edit - and I forgot to add - some foreign countries restrict the import of night vision devices into those countries, so even if you got permission to take a device out of the U.S, you still need to check and may have to get permission to take it into certain countries if it is permitted.

Link Posted: 5/4/2015 8:15:11 PM EDT
Discussion ForumsJump to Quoted PostQuote History
Originally Posted By cm:
night vision and a lot of other military applicalable technology has a lot of restrictions.

besides what most people are familiar with as far as traveling outside the country as itar restrictions, there are restrictions on what can be import to restricted countries, and lists of embargoed countries.


for example:

to import foreign night vision devices for sale in the U.S., you need to file with the ATF for permission to import and sell in U.S. it's applicability for military use further classifies it to what jurisdictions govern the device.

some items, while not itar restricted in another foreign country, once imported into the U.S., becomes items that now fall under itar and other state department restrictions.

hyperthetical example, you get a gen3 tube from someone in the U.S. that was imported, say for example, france. The item may be legal for export from france, to the U.S, but not to many other countries. once imported into the U.S., because the item has military applications, it may now be a itar restricted item, and may need permission to even return to france, the country of origin.

this is meant to prevent someone from importing a bunch of night vision from europe, then exporting it back out to an embargoed country.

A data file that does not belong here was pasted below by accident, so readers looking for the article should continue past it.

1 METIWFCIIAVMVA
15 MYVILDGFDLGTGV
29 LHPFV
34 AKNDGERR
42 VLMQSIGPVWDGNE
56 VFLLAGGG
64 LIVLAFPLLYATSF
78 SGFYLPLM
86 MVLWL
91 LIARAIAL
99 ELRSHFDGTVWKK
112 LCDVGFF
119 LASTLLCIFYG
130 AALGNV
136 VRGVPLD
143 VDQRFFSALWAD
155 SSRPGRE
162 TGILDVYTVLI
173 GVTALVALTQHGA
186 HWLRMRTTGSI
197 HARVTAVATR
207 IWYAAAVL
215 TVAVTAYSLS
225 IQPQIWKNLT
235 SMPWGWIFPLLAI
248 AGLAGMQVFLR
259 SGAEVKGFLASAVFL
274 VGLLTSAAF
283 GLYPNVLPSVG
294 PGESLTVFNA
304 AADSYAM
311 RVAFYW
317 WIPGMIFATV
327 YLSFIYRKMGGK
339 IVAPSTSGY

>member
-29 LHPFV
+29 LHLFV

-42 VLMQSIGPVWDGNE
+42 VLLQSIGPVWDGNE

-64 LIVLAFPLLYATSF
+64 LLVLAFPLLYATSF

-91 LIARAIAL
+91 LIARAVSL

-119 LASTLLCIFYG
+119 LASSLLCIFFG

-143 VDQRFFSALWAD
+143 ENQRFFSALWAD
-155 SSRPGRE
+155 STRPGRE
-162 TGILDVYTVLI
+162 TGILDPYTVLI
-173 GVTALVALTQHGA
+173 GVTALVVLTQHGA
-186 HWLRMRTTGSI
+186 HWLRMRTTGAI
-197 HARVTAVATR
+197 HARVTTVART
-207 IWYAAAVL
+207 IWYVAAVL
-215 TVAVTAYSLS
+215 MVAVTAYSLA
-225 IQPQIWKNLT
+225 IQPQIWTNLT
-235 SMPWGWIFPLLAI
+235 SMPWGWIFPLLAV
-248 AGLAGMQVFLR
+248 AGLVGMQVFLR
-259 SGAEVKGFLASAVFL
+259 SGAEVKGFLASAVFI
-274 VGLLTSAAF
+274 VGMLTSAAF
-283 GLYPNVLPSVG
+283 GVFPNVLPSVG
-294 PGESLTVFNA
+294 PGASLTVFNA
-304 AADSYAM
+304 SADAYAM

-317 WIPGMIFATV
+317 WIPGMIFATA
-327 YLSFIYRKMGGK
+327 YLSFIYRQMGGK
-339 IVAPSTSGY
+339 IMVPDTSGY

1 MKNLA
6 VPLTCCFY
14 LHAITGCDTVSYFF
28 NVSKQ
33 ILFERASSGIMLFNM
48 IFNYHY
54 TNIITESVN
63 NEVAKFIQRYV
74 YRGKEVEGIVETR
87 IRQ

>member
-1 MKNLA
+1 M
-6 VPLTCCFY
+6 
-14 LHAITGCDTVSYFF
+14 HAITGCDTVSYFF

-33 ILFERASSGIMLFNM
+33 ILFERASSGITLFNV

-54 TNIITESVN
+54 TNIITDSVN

for example, related to intelectual property, there were some tank plans in gm canada, that was accessible from gm USA. a copy of the plans were copied on to a USA based server, accessable to gm canada. the state department fined gm USA for not restricting access or applying for permission for access to the plans (even though they were still on a server in canada, I think) as the plans now were itar items.

I think anything above gen 1 will need an application to the state department for permission to take it out of the country legally.

and, regardless of how someone may say that they are just traveling with a restricted device, for personal use and will be returing to the U.S. with it, the act of taking it out of the U.S. is considered an act of exporting the device, and you may get in trouble for attempting to travel with such a device

edit - and I forgot to add - some foreign countries restrict the import of night vision devices into those countries, so even if you got permission to take a device out of the U.S, you still need to check and may have to get permission to take it into certain countries if it is permitted.

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lol so taking out the device is ok [no customs] bring it back is where they get you... So cheap Chinese night vision devices gen 1 is ok to buy and bring into the country because its a gen 1...